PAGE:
Anti-Gay Rhetoric By Any Other Name in Tennessee

There are quite a few different brands of anti-gay arguments — the “for the children” alarm, the “Adam and Eve, not Adam and Steve” appeal to tradition, the faith-based finger-wagging. Pretty much all of these are baseless upon close (or even perfunctory!) examination. Even the anti-gay groups know it, which is why the Family Action Council of Tennessee employed some creative campaigning back in May: what if, when we talked about gay people, we made it sound like we were worried about economics?


Earlier in 2011, Nashville passed a non-discrimination ordinance that included gender identity and sexual orientation. But even though it was generally well received, the Tennessee Chamber of Commerce worked to have it invalidated, pushing through their own legislation that dictates that “no municipality can extend non-discrimination protections beyond what the state offers.” That sounds a lot like it’s designed only to make life harder for people who are currently routinely victims of discrimination because of their gender identity or sexual orientation, but the Chamber of Commerce insisted that it was actually about competition.

Now, documents that have become public as part of a lawsuit filed by pro-equality activists over the ordinance reveal that there was more than concern about freeing up the market going on behind the scenes. Emails reveal that the Family Action Council of Tennessee was deeply involved in repealing the non-discrimination ordinance, and that even if anti-gay sentiment wasn’t at the forefront of the public conversation around non-discrimination in Nashville, it was certainly at the bottom of it. Excerpted from an email written by David Fowler, president of FACT and a former state senator:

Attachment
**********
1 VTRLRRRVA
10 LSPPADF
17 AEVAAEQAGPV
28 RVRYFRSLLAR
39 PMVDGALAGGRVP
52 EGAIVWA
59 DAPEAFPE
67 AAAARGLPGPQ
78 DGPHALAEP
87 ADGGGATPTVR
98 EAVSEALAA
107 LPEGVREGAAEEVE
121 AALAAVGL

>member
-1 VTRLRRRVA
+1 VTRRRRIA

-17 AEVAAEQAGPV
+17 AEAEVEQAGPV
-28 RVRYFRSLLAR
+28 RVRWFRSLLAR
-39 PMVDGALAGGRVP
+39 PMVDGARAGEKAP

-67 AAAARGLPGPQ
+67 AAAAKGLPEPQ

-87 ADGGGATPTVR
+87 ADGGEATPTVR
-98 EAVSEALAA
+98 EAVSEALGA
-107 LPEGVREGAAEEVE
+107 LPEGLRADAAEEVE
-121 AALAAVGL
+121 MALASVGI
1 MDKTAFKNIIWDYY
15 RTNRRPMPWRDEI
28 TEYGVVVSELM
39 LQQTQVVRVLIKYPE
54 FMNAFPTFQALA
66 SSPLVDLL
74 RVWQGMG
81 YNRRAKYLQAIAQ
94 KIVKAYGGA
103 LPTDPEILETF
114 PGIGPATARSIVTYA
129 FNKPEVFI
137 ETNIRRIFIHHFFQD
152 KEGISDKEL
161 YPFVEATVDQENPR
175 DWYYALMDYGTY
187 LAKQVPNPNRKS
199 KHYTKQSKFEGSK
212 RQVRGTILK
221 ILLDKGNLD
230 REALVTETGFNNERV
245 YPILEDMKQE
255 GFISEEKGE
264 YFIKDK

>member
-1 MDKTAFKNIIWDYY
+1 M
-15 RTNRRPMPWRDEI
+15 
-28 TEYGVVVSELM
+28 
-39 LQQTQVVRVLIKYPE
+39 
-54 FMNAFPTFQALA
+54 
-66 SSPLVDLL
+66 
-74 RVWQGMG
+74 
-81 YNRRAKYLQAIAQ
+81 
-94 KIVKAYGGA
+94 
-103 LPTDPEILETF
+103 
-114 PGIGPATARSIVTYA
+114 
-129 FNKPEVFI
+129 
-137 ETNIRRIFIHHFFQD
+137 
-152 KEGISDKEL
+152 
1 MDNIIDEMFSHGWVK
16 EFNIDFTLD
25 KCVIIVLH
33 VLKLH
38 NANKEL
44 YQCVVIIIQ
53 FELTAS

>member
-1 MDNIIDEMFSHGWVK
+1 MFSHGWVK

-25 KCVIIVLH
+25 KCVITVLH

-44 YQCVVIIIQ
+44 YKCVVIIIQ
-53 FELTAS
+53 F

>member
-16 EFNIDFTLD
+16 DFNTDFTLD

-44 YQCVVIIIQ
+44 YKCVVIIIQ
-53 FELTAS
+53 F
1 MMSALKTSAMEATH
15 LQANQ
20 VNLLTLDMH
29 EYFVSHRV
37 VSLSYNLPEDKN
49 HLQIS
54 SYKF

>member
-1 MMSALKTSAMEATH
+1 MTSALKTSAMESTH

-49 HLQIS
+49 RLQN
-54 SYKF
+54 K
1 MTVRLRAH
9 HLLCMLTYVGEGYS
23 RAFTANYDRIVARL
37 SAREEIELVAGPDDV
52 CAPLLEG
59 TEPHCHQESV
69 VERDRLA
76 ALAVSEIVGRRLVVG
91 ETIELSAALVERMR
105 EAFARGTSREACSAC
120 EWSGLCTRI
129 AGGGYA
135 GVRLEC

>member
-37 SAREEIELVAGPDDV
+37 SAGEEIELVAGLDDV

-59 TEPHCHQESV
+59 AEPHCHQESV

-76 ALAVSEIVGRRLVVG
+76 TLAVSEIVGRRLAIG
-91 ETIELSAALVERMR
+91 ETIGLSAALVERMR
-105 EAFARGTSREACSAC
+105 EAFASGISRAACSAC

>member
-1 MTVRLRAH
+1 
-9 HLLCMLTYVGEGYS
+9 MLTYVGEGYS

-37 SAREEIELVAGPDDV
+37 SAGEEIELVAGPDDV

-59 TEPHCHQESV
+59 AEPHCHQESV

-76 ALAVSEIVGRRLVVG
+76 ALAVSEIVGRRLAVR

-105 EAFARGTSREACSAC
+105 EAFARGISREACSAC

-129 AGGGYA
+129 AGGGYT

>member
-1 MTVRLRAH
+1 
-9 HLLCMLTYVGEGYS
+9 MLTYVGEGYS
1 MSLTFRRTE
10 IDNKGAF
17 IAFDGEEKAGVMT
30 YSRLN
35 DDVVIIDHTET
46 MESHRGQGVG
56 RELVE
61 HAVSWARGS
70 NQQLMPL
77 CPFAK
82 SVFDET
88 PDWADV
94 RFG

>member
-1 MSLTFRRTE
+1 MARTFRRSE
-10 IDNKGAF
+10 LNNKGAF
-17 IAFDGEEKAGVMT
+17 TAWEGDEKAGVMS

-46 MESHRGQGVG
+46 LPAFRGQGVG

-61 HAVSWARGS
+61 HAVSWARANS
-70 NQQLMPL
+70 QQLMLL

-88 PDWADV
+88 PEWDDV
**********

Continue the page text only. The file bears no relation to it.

“Please do NOT pass this on to anyone who you think might in the slightest pass it to anyone else,” Fowler continued later in the email. “We’ve learned that some folks we thought were friends cannot be trusted and we don’t need the Chamber backing off because it starts to appear to be too much of a Christian, right wing, homosexual issue rather than a business/economic issue.”

Fowler wrote the group again on Jan. 29 after meeting with chamber officials.

“I felt it was pretty clear that they did not like the ordinance but didn’t want to come across as homophobes or send the country a signal that Nashville was not a great city for all people — was inclusive,” Fowler wrote. “In my opinion the Chamber is clearly trying to document ‘good reasons’ to oppose the bill that anyone with any common sense, regardless of where they stand on the ethic of homosexual conduct, could see are valid concerns.”

 Is the Chamber trying to find economic language to couch a disapproval of equality for gay people in? Or is the Chamber of Commerce genuinely concerned somehow about the effect on free market capitalism of non-discrimination ordinances? (If so, why are they talking to the Family Action Council about it?) Either way, Fowler and FACT seem to have hit upon what they feel is a winning formula: the majority of people are actually totally comfortable with anti-gay sentiment, just not the social consequences of being “politically incorrect.” So as long as you can find “good reasons” to pass anti-gay legislation that doesn’t directly reference “the ethic of homosexual conduct,” you’re golden!